Contracts and Covenants

Bobby Halton

John Locke argued that government exists to protect “life, liberty, and property.” The American genius and founding father Thomas Jefferson enshrined that in our Declaration of Independence with the following words: “We hold these truths to be self-evident, that all men are created equal, that they are endowed by their Creator with certain unalienable Rights, that among these are Life, Liberty and the pursuit of Happiness …. That to secure these rights, Governments are instituted among Men, deriving their just powers from the consent of the governed.”

We firefighters, career and volunteer, are a function, a part of the government selected and controlled by the governed that is so charged with protecting life, liberty, and property. How we do it is complex, not complicated; those two things are different and tough to understand sometimes.

A simple way to look at it is the example of a complicated gas combustion engine, say a 289 V8. It is complicated to break down and put back together correctly. Tearing down an engine the first few times is tough, but you do A, which leads to B, which leads to C, and soon you are done. Complex is completely different. This is how the real world works, what we call forward, not how things work back in the classroom, training room, or laboratory, where we are imagining how the world will act and where we make plans and develop procedures. We operate forward in the real world, where unexpected things come together all the time and strange stuff happens.

Forward is where we have competing goals, put the fire out, extend a rescue, throw ladders or use the stairs, hit it from the outside first or try to push through. Forward is where we initially have limited resources—not enough rigs, people, or tools. Forward is where our information is incomplete: Folks are inside or not, are savable or not; fire is controllable or beyond our control, burning five minutes or 25 minutes. Perhaps worst of all, forward is where time is working against us: We must make decisions fast; a lot of times it is intuitive and emotional and we use Recognition Primed or Naturalist Decision Making, “System One,” as Kahneman termed it.

The decisions made in a complex, forward situation in crisis are often misunderstood in hindsight. Folks are attributed motives and intentions that are often false and scurrilous and lend no value to learning or restoration.

Like the first Jews and the first Americans, firefighters have first a covenant, a sacred obligation, a primary obligation between us and our fellow citizens. We have second a contract, a fiduciary obligation, a secondary obligation between us and our customers. There is a difference between a customer and a provider in a social contract and a citizen and a citizen in a sacred covenant with one another.

If you will, some biblical political theory from Rabbi Jonathan Sacks. In biblical Israel, the people came to Samuel and said, “Appoint us a king,” and Samuel got really upset, and God got really upset; but, God said to Samuel, “Spell out what having a king will actually mean … and if they’re still willing to pay the price, give them a king,” which is what happened. What happened in the days of the Prophet Samuel is precisely a social contract, exactly along the lines set out by Thomas Hobbes in “The Leviathan.”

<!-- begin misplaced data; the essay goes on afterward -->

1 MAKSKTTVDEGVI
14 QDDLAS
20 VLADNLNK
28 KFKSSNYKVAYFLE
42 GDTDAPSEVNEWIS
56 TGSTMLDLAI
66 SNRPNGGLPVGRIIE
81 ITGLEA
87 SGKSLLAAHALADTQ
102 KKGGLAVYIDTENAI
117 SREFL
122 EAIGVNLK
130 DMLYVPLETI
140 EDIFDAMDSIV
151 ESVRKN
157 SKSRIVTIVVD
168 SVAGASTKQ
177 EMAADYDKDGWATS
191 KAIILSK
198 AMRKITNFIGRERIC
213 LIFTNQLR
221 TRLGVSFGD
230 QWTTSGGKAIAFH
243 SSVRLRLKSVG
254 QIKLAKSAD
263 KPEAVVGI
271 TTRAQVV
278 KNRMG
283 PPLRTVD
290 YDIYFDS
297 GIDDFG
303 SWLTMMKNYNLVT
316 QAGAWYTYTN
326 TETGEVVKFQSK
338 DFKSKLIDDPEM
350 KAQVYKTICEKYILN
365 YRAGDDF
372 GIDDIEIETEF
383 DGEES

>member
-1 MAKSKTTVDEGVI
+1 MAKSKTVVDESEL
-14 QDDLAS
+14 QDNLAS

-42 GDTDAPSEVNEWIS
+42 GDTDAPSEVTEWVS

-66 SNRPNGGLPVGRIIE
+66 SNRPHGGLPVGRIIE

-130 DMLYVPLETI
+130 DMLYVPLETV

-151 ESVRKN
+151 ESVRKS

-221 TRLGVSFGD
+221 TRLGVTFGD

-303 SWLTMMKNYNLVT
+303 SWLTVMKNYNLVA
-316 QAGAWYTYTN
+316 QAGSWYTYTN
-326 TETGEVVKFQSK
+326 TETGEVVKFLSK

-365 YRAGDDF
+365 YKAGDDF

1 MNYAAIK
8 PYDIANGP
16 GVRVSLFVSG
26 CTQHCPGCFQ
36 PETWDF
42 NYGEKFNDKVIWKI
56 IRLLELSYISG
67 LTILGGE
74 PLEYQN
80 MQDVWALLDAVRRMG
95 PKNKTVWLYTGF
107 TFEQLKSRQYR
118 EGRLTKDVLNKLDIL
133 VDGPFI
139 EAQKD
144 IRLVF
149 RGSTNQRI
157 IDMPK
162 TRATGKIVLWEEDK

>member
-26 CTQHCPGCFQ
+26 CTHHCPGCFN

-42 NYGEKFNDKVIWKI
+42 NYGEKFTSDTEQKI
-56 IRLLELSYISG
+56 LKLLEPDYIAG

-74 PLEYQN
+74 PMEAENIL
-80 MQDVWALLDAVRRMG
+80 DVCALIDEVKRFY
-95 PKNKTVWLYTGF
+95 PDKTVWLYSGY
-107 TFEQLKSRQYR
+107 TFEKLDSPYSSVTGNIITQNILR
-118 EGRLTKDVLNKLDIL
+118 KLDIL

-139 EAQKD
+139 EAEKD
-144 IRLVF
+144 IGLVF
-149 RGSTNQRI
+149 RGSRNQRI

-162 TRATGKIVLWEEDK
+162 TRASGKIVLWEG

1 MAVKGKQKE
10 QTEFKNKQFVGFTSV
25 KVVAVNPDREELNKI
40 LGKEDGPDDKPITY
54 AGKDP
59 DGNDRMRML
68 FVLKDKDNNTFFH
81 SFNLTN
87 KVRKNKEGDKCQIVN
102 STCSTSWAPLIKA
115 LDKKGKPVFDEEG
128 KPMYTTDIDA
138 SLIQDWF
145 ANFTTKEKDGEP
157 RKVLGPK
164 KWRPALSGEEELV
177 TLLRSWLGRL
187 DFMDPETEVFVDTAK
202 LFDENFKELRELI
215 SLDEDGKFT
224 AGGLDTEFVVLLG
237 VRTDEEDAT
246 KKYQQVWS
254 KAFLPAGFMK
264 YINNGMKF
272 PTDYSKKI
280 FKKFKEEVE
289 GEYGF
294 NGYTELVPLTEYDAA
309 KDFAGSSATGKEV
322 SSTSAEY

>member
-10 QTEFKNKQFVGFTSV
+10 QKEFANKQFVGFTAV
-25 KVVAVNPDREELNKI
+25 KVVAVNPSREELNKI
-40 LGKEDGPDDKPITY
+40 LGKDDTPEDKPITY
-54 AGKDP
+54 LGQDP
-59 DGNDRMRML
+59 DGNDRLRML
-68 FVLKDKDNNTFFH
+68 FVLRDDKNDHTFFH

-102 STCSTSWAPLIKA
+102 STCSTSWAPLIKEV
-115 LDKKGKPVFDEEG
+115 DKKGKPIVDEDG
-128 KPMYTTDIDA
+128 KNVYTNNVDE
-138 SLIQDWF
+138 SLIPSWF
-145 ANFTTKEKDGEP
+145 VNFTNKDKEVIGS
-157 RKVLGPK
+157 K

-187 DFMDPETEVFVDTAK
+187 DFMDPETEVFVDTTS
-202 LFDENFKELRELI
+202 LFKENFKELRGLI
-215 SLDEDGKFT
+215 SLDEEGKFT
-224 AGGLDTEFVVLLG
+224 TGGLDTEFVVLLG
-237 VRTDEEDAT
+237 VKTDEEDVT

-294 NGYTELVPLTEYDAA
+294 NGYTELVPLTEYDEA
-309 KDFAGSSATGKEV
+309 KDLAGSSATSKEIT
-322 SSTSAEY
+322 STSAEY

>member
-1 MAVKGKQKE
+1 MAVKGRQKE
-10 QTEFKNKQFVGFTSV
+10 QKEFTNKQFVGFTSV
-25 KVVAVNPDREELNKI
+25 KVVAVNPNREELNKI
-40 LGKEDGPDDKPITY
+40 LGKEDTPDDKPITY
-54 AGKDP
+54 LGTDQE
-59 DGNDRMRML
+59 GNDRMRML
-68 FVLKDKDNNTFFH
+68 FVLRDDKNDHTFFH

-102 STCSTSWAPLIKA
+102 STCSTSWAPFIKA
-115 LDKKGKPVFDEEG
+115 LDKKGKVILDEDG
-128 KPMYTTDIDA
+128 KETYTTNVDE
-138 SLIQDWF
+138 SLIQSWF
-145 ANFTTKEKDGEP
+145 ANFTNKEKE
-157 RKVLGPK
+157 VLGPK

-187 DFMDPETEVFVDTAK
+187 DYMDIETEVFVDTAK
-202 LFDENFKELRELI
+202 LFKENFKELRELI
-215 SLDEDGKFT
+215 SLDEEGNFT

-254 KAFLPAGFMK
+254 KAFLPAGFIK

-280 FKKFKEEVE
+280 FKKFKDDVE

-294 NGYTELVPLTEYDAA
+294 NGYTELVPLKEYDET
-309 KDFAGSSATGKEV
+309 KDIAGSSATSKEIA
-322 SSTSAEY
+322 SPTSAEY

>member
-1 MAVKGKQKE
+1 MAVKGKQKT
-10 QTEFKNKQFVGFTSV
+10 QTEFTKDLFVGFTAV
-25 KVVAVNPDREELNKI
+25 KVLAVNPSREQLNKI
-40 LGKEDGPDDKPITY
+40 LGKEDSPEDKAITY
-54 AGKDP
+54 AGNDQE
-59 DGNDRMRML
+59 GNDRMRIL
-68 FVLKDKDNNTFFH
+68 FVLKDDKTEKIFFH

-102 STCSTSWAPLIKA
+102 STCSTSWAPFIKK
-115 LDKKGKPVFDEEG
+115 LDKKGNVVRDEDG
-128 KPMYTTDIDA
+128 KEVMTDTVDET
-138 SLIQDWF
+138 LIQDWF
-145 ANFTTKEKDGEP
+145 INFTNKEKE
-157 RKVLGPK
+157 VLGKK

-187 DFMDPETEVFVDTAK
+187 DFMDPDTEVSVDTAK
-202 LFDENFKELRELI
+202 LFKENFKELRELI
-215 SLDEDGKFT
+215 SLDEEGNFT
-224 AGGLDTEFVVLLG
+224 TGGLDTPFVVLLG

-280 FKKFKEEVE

People are willing to give up certain of their rights and transfer them to a central power, a king, a government, who undertakes to ensure the rule of law internally and the defense of the realm externally. 1 Sam. 8 is the first recorded instance in all of history of a social contract.

The Jews, Americans, and firefighters enter a sacred covenant first; the social contract is second. And those two things are often confused, but actually they’re quite different. In a contract, people make an exchange. You pay your plumber, you make an exchange. A covenant isn’t like that. It’s more like a marriage than an exchange. Firefighters have contracts with governments to work certain hours or take prescribed pay. But we have a covenant with our fellow citizens and our fellow firefighters: It involves life, humanity, not money or things.

A covenant is sacred, respecting the dignity and integrity of others in a bond of loyalty and trust. A covenant isn’t about me. It’s about us. A covenant isn’t about interests. It’s about identity. A covenant isn’t about me, but about all of us together. And covenants are sacred because they involve sacrifice—real sacrifice, real blood, and treasure sacrifices.

As Thomas Paine pointed out, they’re different things. The first—society, covenants—is about our desires; and the latter—government, contracts—is about our wickedness. Neither side on this miscommunication inside the fire service is bad or immoral, neither is right nor wrong. The confusion all has to do with when we are respecting our social contract and when we are honoring our sacred covenant.

It was John Stuart Mill who wrote that “one of the worst offences against freedom is to stigmatize those who hold the contrary opinion as bad and immoral men.” Firefighters must be completely aware and consciously respectful of these two universal forces: one to control our wickedness and weakness and one to raise up our lives and our eternal souls.

The good rabbi teaches us the difference between covenants and contracts. These two influences are involved in every fire we attend. When we consider them along with the intent of the firefighters involved, understanding how the fire occurred to them at the time, we learn. When we look back and find fault, we blame. We can learn or blame, but we can’t do both. Honoring a sacred covenant supersedes respecting a contract.

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